And jumping? Everything is a jump and anything is a landing aboard a big bike. With suspension that makes short work of the sketchiest obstacles and the most abrupt transitions, we point our front wheels toward whatever we choose and take flight across the least likely of spaces. It takes quick calculations and elevated handling skills, but our bikes always make up for what we lack. Aboard these long travel marvels of engineering we find ourselves free to make tracks further up banks and lower down hillsides than a smaller bike would ever be able to.
Why Not a Big Bike?
Why limit ourselves? Why waste time arguing amongst each other about who has the most technical attack and who is most fluid? This is freeriding, remember? We should leave our scorecards and biased judgements at home.
Obviously, we are all undoubtedly capable of riding our trails on smaller bikes. Who knows, maybe we would become comfortable on these less adequate steeds and need to remove another inch of travel and steepen the head angle another touch further. And then someday, years down the line, we would find ourselves celebrating the use of bikes like we rode in the 90’s, slapping modern bicycle technology across the face, all for the sake of bragging that we did it with less.
While you are damn right in believing a smaller bike to be quicker handling, more efficient pedalling and snappier around tight turns, each of these characteristics shares an inverse relationship with speed. You cannot feel the surprise of pulling G’s around turns, dropping into lengthy manuals or losing what you thought was traction without the help of speed. It’s not one or the other; it’s both speed and surprise in unison that makes a ride exciting. But, once the trail turns to tunnel vision, quick handling translates to sketchy and nimble sounds a lot more like just plain twitchy. So why should I choose to ride a bike that doesn’t inspire confidence in myself? Why resist innovation? Evolution? When there is a bicycle available that will allow me to reach that sought-after state, I will choose it over its less able competitors without a second thought. Big Bikes Going Big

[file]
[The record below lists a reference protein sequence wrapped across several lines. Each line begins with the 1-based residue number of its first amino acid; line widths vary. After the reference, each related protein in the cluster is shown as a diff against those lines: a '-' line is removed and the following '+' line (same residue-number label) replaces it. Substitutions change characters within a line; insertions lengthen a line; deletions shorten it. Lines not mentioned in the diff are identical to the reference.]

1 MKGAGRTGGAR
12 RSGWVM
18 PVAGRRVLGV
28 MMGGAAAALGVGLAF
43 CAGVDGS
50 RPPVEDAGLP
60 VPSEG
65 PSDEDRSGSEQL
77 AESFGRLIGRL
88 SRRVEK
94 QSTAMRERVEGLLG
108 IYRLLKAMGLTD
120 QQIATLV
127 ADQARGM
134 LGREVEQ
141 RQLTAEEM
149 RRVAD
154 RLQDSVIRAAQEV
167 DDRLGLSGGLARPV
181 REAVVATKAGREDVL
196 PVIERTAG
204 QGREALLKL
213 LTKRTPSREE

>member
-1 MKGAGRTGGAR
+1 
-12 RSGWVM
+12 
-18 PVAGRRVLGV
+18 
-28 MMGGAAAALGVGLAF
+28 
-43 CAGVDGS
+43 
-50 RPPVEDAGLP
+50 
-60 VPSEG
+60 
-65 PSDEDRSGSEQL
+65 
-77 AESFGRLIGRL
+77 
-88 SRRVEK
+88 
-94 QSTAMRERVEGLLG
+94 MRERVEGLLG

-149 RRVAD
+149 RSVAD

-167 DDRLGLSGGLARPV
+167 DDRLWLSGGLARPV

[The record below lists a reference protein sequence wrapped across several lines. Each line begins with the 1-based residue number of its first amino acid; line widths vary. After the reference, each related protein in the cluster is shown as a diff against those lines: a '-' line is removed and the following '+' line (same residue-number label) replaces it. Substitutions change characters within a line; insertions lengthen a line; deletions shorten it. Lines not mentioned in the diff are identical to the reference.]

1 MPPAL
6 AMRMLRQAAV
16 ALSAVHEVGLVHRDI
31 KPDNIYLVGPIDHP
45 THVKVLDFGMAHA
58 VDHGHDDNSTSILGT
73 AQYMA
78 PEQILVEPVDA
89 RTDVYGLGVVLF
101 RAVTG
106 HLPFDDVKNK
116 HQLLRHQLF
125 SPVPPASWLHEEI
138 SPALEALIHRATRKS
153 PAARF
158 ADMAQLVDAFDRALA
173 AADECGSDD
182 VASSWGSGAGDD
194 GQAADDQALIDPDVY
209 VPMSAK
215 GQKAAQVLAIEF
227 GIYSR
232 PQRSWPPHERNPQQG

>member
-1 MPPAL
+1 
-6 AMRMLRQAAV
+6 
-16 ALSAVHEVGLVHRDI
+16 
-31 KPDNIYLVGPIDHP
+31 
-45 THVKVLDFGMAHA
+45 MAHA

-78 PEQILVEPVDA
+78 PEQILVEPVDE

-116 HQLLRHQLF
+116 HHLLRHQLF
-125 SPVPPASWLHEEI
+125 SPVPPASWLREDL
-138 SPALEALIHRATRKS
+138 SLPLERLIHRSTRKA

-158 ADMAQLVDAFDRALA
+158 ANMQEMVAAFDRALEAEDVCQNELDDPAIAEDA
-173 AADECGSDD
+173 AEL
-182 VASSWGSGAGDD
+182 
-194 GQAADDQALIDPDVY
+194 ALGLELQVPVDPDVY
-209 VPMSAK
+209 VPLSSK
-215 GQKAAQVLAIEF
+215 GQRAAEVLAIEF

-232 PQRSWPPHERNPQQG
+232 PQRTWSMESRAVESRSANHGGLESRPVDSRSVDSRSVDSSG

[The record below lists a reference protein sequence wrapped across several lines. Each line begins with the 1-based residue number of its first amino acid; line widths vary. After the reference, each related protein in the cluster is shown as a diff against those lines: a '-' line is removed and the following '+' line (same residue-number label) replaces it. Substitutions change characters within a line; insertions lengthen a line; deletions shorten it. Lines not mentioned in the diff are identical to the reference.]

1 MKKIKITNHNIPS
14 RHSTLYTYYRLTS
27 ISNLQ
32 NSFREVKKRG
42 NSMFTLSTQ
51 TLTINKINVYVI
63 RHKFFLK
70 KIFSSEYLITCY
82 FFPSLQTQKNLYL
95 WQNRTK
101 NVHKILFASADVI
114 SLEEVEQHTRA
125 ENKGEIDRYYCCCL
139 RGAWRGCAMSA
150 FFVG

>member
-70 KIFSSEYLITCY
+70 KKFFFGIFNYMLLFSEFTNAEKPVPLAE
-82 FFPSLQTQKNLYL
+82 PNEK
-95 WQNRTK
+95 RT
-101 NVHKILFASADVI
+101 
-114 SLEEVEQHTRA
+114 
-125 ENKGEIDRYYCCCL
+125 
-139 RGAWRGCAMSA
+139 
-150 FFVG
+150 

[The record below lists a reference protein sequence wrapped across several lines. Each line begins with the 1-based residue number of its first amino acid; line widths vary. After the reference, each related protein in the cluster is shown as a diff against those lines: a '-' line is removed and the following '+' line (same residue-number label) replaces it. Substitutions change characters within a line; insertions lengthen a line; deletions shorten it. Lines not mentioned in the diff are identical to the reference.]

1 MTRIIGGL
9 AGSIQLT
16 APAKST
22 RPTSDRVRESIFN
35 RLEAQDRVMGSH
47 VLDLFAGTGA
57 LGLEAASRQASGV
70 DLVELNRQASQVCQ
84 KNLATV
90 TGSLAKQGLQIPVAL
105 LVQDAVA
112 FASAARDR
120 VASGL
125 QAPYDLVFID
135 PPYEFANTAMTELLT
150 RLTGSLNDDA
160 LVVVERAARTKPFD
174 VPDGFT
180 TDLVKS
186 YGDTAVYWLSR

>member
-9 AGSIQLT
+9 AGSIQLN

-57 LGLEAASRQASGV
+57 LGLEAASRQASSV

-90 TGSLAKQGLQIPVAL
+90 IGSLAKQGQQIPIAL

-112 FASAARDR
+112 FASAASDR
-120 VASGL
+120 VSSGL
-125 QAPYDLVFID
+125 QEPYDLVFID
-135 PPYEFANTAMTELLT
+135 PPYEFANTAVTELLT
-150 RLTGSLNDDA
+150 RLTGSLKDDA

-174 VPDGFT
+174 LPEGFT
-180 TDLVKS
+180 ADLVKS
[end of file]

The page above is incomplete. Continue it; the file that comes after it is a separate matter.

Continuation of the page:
Filmed and edited by Silvia FilmsSkill, Elevated by Suspension
I firmly believe that larger bikes with more suspension will not hinder a rider’s skills. They will not betray us and leave us lonely on the trailside while our friends blast off down the trail, whooping and hollering about the greatness of their proper short travel bicycle. A bigger bike will help celebrate your finely tuned skills and allow your riding to push forward with more speed and more power than you may expect yourself to be capable of. Everyone has a limit, but often times I feel that riders can benefit from a slightly more aggressive bicycle. Learn how the longer stroke behaves and take time to become familiar with its characteristics. Get acquainted with twisting the red and blue knobs adorning your dampers and rediscover your trails with a sense of confidence and capability you never realized you had.
Life is short, trails are even shorter, and I don’t believe there is a single moment spent on the trail when it is acceptable to settle for mediocrity. We should all ride the bikes we find most comfortable, and enjoy them without worrying about what others think.Have Dylan and Mitchell proven their point that long travel bikes make more sense for most riders? Or does Levy's argument that shorter travel bikes are the ticket for the average rider hold weight?